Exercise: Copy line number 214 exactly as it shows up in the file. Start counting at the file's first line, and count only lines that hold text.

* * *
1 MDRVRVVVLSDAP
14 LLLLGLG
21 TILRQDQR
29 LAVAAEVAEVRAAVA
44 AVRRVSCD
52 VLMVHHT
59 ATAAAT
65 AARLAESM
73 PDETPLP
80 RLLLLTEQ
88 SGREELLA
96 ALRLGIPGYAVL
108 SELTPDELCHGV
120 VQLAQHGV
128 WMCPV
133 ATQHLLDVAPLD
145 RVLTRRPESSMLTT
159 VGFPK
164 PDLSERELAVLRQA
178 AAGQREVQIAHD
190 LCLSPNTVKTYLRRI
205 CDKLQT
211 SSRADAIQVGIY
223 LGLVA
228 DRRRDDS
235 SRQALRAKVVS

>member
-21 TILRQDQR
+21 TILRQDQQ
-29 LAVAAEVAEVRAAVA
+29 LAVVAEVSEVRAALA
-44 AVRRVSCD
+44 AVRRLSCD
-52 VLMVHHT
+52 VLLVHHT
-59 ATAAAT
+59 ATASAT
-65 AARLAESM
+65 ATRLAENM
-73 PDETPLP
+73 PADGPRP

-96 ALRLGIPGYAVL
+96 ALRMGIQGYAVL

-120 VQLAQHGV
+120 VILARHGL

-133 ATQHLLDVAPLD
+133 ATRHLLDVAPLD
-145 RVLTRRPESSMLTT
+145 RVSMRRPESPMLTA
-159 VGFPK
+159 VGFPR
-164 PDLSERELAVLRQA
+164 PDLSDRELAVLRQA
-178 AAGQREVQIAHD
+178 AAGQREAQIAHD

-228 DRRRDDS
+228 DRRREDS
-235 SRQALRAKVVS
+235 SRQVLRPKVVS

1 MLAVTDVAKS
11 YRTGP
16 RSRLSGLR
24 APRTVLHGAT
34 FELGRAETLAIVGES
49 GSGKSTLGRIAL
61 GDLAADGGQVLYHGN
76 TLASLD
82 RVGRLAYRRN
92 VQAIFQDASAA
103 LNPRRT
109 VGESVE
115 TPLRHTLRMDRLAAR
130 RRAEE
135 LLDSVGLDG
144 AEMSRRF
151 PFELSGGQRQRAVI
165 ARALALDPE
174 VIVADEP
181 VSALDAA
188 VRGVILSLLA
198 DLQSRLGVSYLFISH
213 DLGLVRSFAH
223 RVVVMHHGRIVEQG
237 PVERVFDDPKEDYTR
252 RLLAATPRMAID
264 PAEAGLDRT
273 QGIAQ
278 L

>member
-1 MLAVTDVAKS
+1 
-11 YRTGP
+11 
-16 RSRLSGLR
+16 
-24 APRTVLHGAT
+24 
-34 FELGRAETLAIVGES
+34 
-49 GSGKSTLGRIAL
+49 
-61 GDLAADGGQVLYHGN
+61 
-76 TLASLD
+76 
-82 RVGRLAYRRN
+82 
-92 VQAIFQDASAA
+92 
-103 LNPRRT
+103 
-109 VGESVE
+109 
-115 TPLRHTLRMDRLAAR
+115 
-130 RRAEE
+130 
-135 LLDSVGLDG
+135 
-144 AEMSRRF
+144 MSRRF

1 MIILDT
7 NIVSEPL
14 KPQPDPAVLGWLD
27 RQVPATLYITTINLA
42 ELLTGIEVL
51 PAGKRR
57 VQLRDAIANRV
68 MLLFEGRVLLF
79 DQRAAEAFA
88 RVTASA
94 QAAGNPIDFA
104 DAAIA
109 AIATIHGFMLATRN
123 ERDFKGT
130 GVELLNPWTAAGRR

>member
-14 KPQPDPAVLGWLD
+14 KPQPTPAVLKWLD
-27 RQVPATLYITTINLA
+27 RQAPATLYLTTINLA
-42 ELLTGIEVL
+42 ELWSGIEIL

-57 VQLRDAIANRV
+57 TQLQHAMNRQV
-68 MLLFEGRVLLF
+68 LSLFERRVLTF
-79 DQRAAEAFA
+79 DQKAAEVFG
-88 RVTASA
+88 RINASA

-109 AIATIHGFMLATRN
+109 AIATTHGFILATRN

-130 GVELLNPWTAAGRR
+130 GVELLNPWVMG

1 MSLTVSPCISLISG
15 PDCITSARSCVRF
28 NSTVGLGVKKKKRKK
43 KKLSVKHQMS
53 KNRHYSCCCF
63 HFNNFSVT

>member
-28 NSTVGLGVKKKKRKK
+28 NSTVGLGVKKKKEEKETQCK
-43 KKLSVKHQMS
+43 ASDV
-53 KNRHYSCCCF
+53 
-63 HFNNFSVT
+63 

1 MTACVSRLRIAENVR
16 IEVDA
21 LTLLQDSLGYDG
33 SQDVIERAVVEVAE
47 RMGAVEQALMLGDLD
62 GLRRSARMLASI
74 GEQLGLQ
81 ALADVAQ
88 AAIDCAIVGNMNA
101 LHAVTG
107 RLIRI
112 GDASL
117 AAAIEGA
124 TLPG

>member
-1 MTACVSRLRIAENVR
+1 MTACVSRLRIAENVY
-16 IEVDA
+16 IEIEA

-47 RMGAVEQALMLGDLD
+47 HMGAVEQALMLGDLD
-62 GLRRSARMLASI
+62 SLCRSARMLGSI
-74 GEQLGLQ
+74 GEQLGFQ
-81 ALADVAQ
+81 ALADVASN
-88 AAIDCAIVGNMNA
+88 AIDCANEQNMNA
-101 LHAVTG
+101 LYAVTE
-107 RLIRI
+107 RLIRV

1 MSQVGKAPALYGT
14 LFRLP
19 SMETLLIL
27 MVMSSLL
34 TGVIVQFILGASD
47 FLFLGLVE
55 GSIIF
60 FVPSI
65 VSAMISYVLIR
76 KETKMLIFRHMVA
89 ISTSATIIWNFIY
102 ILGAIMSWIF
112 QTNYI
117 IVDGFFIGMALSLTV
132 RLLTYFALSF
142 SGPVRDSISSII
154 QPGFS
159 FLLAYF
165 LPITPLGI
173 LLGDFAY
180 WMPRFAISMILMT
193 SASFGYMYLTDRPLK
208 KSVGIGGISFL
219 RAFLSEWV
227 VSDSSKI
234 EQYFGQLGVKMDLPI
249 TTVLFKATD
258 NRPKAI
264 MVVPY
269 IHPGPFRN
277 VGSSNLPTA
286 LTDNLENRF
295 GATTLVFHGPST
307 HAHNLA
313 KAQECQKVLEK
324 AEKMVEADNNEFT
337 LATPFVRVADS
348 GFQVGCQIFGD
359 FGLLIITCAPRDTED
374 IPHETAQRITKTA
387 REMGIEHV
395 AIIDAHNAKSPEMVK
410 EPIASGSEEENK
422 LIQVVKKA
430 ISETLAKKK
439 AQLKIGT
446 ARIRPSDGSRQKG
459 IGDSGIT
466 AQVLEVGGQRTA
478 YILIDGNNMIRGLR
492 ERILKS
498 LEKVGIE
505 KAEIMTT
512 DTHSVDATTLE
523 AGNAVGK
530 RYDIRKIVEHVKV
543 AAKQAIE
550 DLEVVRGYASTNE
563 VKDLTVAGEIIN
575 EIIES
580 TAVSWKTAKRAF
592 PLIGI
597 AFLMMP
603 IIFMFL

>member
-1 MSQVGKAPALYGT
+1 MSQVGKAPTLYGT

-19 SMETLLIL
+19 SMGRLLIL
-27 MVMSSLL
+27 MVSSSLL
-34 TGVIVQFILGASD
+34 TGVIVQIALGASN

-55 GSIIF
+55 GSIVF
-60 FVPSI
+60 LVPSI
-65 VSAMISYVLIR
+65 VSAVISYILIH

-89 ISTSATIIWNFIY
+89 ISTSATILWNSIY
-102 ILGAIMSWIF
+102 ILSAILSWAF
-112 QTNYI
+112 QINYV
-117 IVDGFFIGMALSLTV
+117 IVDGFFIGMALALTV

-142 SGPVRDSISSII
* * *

89 ISTSATIIWNFIY